In the dining area, industrial-chic light fixtures from Urban Electric hang above a Bausman table.
 A bold abstract canvas by Kayce Hughes in the home office is a focal point.
An open plan connects the dining area with the kitchen and living area.
A Lee Industries sofa and chairs are grouped around a Tritter Feefer coffee table.
A reproduction antique Oushak carpet lends color and pattern to the living area.
The living area is painted Benjamin Moore’s Bruton White.
In the master bedroom, Burns designed a custom headboard.
A loveseat by Lee Industries fills a niche in front of the window.
Designer Erica Burns. Portrait by Eric Powers

New Traditional

Erica Burns forges a timeless look in a new Bethesda abode, layering classic elements with panache

When Mindy Frankel decided to renovate her circa-1940s house in Bethesda, it turned out to be more cost-effective to tear down the outdated residence and start afresh. She hired architect Mark Giarraputo of Studio Z to design a new home that would reflect its vintage neighborhood while giving her the conveniences she desired.

During the planning stages, Frankel—a sign-language interpreter and single mom—tapped Erica Burns to help guide her through the process of selecting furnishings and finishes. “I wanted an updated traditional look,” she says. “I prefer things that are classic and timeless.”

This was familiar turf for Burns, who leans towards this sensibility in her work. “I love things rooted in traditional style,” she explains.

Burns and her client conceived a plan that would build “a tailored, classic foundation” in a soft, neutral palette punctuated by colorful rugs and artwork. To create a visual interplay, the designer chose traditional custom furniture, then blended it with Urban Electric light fixtures with an industrial edge. Details, such as window treatments fabricated by Gretchen Everett with delicate contrast stitching, finish each room.

The result is just what the owner wanted—and more. “It was bittersweet when the project was over,” Frankel reflects. “This was one of the best experiences I’ve had. Erica really made this place feel like a home.”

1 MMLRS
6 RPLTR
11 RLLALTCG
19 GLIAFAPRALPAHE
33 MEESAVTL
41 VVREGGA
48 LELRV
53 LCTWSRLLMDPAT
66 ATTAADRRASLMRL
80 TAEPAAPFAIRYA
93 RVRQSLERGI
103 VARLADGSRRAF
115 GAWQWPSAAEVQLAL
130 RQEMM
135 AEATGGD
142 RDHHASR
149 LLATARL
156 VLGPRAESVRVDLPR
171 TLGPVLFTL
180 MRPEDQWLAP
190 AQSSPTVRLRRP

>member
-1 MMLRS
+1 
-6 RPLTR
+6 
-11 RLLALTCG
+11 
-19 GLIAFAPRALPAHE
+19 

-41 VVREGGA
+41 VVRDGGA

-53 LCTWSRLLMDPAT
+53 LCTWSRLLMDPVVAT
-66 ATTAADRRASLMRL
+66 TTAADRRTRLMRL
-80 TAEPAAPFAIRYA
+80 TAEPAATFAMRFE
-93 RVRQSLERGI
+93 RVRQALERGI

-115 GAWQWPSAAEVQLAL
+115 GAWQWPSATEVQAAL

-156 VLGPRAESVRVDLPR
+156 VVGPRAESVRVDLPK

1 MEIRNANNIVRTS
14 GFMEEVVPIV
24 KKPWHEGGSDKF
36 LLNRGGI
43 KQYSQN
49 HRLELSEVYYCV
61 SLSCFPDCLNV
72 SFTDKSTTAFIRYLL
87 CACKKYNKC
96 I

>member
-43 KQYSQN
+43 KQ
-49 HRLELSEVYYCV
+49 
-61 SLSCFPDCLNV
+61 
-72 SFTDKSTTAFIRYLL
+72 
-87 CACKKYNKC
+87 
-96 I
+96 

What was the starting point for the project?
The kitchen cabinets. I arrived just as the kitchen design was happening and Mindy had already picked out Thermador appliances. She is a good cook and kitchen function was very important to her. She had inspiration photos to get us started. We chose cabinets from Stuart Kitchens  painted in Benjamin Moore’s White Dove.

What kitchen features stand out?
We commissioned a rolled-steel hood from Custom Metals of Virginia and selected soapstone peripheral countertops that will darken over time. The ceramic subway-tile backsplash is from Architectural Ceramics. The six-by-seven-foot island is dark-stained, topped with a huge slab of honed Absolute Black granite. I love the woven-leather counter stools from Holly Hunt.

What aspect of this project was most challenging?
Mindy did not want any “wow” moments in terms of color or pattern, so I integrated tones and textures in neutrals to keep the rooms interesting. I did it by layering elements. It was a challenge I enjoyed!

How do you create a timeless patina in a home that isn’t old?
We picked materials that look aged, like the kitchen backsplash tile, which is handmade and doesn’t have that fabricated look. The floor tile in the master bath is made of tumbled slate with natural chips in it that make it feel older. The imperfections in materials create that sense of age.